How to Avoid Making Enemies in Writing Workshops

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Writing workshops can be hard on the ego, and the misconception that you have to be ruthlessly cruel when critiquing someone’s work doesn’t help. Tough love? Sure. But needlessly harsh comments that offer no hope or points to improve don’t make a helpful or friendly workshop. These tips will help you be a solid contributor during writing workshops while staying respectful to the writer.

Offer something positive

This should go without saying, but you should always include something you liked about the story. The writer needs to know what worked for the reader, and there’s always something that works, even if you hate the story. I read a story once about three guys who decide to sell drugs for a Mexican cartel to make a couple extra bucks. The dialogue was hilariously terrible and the grammar was horrendous, but I still wrote, “This character relationship isn’t very developed, but there’s a lot of potential to their bond.” It’s not lying to say that most stories have potential.

Favor natural impressions over strict checklists

It can be handy after reading something to go through a pre-made checklist, asking basic questions like, “Does it have a strong opening line?” or “Are these characters realistic?” But not every story needs to have an awesome hook or naturalistic dialogue. More often than not the impressions that really matter are the first ones that leap to your mind as you’re reading, like if one character seems particularly pointless or if the story accidentally generalizes a certain culture.

Be humble

During my first serious writing workshop, a guy told me, “Your story is about coping with death, but otherwise it’s thematically hollow.” There was something off-putting about how confidently he told me what my story was about, without even a ‘maybe’ or an ‘I think.’ If you’re naturally a super confident and blunt speaker, it’s sometimes necessary to dial it back a little. In workshop, throwing in an occasional “um” or slowing down your talking speed won’t make you sound unsure or wrong; you’ll sound thoughtful and considerate, and start the session on a positive note.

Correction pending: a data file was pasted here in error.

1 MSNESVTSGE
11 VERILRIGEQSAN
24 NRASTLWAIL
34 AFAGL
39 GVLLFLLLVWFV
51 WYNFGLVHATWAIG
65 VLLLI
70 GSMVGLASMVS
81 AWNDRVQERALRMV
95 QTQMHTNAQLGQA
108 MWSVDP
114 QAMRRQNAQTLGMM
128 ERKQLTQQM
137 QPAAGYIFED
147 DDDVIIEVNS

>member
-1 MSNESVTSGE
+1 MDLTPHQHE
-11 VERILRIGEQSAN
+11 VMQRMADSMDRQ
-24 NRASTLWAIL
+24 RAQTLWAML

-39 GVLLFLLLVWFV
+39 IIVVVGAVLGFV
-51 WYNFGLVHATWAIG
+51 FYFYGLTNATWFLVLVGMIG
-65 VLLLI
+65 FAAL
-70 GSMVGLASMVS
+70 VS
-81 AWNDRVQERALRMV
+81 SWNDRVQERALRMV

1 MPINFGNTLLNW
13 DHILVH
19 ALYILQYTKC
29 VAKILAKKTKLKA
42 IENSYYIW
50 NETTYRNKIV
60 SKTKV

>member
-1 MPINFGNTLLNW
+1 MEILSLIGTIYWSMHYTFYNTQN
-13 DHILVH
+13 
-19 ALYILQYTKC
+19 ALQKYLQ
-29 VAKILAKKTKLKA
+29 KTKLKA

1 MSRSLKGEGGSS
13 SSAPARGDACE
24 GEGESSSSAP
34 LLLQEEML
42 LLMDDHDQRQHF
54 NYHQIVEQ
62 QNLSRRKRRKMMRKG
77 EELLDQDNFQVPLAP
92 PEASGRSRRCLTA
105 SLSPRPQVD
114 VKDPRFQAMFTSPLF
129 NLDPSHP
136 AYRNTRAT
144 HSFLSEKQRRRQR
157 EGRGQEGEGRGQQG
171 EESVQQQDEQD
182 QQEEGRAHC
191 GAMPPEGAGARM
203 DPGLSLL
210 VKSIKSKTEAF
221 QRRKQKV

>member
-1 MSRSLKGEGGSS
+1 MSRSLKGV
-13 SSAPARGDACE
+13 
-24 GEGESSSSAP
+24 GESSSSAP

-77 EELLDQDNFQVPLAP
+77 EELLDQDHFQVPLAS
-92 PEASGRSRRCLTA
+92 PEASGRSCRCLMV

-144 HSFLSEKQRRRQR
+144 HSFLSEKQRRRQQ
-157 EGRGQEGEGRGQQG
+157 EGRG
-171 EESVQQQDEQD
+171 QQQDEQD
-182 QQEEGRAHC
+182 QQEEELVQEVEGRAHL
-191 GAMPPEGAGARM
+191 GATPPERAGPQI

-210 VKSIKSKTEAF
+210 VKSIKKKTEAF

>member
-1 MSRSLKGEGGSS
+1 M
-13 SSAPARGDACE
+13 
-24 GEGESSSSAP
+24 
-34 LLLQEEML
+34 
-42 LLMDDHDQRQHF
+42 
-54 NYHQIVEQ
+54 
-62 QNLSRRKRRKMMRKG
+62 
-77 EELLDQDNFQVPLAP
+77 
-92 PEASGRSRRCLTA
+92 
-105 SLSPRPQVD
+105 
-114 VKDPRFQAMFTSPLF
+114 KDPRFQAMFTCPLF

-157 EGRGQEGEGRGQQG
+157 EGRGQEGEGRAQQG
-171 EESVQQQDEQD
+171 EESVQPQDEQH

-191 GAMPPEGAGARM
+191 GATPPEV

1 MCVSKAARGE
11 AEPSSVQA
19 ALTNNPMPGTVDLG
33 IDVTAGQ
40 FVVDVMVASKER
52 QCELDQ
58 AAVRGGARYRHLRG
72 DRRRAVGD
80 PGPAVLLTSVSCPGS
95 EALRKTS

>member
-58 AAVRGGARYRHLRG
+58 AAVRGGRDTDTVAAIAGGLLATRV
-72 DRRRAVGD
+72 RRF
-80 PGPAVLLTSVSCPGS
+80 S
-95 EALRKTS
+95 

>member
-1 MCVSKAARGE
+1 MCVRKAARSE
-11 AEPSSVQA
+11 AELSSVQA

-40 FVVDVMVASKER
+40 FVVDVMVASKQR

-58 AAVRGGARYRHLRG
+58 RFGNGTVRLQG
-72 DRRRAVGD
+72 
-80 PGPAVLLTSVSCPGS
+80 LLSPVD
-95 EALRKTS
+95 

Sound passionate

One semester there was a girl who muttered her criticisms to me during every workshop, never even making eye contact, and half the time only said, “Everyone has pretty much already said what I have to say.” But there’s always something else to say about a story because everyone reads differently and has a distinct personal response. There’s a difference between being humble and seeming reluctant or withdrawn.

Mention your own faults as well as the writer’s

Having all the attention in the room can be terrifying for a writer. Whether it’s an amusing self-deprecating line like, “The humor in this scene fell a little flat, although what do I know, I still watch The Big Bang Theory…” or a mention of your own story, the writer will appreciate the break from the sweat-inducing spotlight. It might sound narcissistic to always refer to your own work, but mentioning a story other than the one being workshopped can also be beneficial for a change in perspective.

Remember that being kind and thoughtful is essential, and not just to protect egos. People are less inclined to listen to you if your criticisms come across as a personal attack. Besides, some writers have never had their stories critiqued. It’s up to the writer to build up a thick skin, but it’s a lot easier when you deliver your criticism in a polite way. Just like you, other writers want to know that you’re only picking at their stories to help them polish their skills.

Ben is a junior at the University of Michigan studying English and film. He has a long list of movies and TV to watch that he'll never finish.

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